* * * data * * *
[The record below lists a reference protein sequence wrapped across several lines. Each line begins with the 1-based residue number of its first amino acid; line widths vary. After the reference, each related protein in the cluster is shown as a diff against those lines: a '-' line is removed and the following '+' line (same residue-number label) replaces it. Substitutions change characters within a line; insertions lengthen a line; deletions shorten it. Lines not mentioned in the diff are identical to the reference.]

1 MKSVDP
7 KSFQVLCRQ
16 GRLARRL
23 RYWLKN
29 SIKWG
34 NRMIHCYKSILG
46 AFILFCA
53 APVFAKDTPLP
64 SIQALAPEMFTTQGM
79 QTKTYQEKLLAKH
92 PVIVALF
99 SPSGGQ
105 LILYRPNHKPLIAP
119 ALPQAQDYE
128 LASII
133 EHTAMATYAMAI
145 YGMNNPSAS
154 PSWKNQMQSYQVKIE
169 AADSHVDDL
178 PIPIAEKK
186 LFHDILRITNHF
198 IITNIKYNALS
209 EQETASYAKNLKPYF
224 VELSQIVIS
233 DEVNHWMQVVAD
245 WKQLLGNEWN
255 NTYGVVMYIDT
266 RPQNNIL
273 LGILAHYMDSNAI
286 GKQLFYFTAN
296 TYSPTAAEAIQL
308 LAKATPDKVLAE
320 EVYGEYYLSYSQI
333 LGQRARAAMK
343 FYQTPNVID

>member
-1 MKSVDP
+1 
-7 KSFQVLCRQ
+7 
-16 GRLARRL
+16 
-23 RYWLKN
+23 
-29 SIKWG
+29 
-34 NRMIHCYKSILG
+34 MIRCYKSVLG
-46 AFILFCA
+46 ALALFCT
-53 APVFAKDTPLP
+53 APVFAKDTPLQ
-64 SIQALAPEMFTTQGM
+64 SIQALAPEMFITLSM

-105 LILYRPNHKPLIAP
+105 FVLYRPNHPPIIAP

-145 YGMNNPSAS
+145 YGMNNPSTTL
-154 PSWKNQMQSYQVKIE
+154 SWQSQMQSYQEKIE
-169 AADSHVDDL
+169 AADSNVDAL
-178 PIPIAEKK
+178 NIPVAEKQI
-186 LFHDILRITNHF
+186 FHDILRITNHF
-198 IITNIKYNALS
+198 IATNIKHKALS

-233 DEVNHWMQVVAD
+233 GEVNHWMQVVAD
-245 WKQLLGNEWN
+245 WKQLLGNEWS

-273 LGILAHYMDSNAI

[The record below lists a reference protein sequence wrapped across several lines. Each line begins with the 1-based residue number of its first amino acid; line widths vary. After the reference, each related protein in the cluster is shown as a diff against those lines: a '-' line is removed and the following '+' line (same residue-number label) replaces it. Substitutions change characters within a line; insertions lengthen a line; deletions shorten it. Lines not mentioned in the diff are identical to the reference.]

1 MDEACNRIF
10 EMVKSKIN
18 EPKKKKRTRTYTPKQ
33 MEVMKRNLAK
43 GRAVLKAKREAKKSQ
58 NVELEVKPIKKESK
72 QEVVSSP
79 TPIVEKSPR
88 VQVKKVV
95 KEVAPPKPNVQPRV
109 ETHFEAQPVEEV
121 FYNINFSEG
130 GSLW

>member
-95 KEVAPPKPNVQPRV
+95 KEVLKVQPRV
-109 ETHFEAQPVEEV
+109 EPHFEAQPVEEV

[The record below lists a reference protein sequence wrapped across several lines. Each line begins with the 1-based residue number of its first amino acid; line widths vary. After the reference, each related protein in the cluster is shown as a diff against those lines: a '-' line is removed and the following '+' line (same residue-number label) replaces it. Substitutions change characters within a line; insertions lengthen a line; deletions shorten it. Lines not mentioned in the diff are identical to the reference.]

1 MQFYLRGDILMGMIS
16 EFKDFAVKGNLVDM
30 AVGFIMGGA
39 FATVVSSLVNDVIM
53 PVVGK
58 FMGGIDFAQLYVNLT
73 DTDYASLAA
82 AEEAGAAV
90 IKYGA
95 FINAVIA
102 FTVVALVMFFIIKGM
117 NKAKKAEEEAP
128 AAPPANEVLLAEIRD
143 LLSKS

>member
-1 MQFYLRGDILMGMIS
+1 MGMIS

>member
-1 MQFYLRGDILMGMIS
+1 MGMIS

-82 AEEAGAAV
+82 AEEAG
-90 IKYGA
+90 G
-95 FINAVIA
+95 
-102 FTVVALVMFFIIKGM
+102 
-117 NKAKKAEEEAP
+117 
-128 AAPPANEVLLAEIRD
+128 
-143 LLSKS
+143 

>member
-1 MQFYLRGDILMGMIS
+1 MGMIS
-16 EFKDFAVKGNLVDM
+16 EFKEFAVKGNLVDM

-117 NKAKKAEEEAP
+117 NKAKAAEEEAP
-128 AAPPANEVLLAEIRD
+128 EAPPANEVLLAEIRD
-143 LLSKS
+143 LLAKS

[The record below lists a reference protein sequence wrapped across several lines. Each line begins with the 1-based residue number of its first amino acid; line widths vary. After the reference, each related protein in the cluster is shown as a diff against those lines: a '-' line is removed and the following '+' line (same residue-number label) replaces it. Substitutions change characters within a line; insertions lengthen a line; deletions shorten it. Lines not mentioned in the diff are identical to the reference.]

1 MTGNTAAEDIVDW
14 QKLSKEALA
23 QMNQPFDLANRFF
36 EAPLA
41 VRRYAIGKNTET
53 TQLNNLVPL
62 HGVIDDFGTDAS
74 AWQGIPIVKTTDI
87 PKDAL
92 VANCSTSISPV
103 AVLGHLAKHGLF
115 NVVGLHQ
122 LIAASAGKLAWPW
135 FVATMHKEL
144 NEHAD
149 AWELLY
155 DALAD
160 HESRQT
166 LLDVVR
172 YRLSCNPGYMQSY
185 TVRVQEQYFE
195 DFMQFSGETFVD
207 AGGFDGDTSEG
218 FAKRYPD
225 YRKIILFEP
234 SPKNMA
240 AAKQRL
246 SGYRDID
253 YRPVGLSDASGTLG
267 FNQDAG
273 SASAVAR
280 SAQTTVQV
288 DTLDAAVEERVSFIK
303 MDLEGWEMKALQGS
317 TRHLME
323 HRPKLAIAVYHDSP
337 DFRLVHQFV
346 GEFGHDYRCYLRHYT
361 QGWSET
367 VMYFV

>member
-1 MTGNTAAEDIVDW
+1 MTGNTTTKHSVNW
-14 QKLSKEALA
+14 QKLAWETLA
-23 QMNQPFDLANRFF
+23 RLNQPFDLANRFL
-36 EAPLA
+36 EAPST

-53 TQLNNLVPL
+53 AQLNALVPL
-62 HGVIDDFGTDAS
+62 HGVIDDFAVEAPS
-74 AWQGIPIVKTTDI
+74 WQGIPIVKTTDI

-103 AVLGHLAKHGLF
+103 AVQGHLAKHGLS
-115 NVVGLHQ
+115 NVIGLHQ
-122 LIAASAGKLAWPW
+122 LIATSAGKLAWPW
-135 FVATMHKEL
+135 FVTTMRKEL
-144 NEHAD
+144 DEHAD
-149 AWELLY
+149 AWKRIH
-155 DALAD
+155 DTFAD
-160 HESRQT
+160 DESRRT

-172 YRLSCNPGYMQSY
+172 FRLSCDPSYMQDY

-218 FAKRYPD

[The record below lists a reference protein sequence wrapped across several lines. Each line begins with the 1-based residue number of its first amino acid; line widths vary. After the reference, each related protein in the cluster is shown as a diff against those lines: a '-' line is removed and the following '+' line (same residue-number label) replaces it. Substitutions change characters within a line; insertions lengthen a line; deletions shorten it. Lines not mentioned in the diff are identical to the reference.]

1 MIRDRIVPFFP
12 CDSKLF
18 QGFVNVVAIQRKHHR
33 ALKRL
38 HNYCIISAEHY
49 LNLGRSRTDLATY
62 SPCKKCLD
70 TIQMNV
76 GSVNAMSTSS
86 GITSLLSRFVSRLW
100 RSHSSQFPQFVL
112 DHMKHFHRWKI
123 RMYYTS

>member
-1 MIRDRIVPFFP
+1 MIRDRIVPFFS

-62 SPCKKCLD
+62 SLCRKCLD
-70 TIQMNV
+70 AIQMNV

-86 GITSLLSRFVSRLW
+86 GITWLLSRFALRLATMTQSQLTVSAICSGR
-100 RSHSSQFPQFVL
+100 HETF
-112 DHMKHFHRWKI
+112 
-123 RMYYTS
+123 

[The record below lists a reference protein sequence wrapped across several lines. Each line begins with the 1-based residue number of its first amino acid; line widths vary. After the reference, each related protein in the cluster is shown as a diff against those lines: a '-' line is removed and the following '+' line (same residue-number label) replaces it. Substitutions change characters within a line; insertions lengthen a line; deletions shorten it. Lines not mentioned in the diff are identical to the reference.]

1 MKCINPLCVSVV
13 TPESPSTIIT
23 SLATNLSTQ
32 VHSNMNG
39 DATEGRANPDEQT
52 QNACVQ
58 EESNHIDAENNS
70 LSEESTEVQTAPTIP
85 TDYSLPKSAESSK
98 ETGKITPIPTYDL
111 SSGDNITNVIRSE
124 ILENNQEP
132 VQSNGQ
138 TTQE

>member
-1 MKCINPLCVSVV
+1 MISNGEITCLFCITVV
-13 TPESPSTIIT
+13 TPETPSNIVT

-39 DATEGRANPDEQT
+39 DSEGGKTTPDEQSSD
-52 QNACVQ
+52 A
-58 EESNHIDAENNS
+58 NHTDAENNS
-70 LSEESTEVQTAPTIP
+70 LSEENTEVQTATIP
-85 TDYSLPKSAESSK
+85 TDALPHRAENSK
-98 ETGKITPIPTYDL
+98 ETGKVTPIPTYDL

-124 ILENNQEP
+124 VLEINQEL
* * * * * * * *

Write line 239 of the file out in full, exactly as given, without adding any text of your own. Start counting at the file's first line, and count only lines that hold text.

+100 HETF